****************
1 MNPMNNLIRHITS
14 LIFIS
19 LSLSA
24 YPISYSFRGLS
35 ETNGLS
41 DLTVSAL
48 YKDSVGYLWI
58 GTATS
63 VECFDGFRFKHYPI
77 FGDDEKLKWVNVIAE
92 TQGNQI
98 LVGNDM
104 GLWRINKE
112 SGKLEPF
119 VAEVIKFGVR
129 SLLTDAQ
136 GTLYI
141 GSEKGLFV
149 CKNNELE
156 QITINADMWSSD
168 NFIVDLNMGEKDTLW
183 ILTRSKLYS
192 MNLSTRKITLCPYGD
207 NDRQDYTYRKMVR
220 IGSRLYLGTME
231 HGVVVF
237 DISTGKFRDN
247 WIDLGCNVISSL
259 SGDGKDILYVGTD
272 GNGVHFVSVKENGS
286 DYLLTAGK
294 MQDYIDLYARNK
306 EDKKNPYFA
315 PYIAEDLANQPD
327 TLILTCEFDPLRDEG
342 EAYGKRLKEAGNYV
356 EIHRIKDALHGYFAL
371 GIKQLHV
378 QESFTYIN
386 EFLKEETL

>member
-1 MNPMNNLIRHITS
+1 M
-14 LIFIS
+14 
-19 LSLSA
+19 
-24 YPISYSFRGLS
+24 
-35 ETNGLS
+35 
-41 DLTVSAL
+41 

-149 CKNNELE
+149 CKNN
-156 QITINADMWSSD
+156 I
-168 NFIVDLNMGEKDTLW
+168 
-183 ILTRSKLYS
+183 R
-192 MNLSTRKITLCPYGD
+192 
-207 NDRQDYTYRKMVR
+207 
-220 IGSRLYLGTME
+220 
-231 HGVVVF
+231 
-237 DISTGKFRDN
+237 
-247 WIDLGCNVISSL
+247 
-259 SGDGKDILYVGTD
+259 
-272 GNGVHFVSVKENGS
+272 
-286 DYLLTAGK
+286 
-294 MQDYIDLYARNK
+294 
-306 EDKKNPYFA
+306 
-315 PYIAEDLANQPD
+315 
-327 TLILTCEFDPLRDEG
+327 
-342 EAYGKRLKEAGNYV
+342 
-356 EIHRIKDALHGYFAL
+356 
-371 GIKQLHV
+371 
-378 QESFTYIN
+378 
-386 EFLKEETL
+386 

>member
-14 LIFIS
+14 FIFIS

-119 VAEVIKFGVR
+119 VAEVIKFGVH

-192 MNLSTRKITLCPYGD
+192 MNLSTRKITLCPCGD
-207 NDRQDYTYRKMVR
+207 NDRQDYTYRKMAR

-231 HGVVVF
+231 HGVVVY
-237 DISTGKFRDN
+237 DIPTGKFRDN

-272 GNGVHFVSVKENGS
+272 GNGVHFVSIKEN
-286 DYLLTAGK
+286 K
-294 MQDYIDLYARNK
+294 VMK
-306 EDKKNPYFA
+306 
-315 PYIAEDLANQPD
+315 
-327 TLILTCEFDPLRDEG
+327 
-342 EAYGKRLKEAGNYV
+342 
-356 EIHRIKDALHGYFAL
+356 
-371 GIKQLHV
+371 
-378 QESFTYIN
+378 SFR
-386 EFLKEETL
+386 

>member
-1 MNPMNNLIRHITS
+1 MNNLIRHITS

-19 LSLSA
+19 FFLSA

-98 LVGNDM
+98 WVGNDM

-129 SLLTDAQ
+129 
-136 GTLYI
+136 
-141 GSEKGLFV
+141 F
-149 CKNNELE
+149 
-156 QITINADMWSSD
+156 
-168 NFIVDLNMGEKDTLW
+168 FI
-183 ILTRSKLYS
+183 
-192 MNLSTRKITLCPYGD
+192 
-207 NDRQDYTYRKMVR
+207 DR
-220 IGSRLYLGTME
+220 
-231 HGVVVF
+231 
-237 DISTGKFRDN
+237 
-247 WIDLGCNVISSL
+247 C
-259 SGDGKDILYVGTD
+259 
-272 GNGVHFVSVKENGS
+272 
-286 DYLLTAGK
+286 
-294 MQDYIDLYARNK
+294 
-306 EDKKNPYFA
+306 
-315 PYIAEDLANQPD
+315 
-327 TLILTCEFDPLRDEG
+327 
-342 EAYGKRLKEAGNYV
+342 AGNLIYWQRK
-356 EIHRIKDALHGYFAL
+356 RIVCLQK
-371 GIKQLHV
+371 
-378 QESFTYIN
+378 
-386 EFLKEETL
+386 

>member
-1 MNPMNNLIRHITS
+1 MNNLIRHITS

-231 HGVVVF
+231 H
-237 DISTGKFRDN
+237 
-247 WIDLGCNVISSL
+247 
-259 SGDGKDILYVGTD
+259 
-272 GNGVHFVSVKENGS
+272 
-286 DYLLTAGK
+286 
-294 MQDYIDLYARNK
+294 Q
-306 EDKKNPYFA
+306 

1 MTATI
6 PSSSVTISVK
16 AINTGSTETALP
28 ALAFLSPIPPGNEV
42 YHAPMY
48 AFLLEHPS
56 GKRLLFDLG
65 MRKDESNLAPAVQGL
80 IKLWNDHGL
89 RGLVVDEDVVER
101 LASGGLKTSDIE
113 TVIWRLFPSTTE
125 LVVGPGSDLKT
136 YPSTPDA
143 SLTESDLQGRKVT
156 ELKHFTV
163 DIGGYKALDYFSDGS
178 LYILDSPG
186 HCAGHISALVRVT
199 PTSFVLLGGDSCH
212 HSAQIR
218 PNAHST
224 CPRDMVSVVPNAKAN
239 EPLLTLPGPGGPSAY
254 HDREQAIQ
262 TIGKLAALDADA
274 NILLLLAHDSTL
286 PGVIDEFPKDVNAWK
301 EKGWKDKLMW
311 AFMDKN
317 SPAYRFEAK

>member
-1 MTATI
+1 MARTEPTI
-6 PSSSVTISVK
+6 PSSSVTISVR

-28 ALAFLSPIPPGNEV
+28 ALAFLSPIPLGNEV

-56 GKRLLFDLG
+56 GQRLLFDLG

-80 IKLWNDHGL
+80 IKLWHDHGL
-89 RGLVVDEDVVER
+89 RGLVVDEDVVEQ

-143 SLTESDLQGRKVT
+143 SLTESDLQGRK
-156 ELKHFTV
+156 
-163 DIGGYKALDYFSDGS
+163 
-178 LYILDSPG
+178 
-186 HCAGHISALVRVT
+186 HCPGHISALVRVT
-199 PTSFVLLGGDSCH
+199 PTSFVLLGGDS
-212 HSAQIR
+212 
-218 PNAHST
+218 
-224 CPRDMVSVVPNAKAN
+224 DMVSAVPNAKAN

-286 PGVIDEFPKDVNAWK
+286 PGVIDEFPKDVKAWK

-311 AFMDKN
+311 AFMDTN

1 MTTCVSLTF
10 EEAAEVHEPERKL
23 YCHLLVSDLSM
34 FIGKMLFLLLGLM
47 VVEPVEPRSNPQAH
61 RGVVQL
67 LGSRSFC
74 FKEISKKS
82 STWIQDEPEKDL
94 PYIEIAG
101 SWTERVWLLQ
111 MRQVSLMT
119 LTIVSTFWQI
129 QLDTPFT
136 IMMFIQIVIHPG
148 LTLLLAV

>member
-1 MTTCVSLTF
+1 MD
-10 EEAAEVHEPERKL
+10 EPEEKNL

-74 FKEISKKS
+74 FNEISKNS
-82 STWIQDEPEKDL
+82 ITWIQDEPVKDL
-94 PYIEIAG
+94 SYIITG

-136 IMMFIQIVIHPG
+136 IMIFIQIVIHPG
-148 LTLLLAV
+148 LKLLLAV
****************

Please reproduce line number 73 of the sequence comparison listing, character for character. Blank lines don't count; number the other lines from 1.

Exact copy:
+247 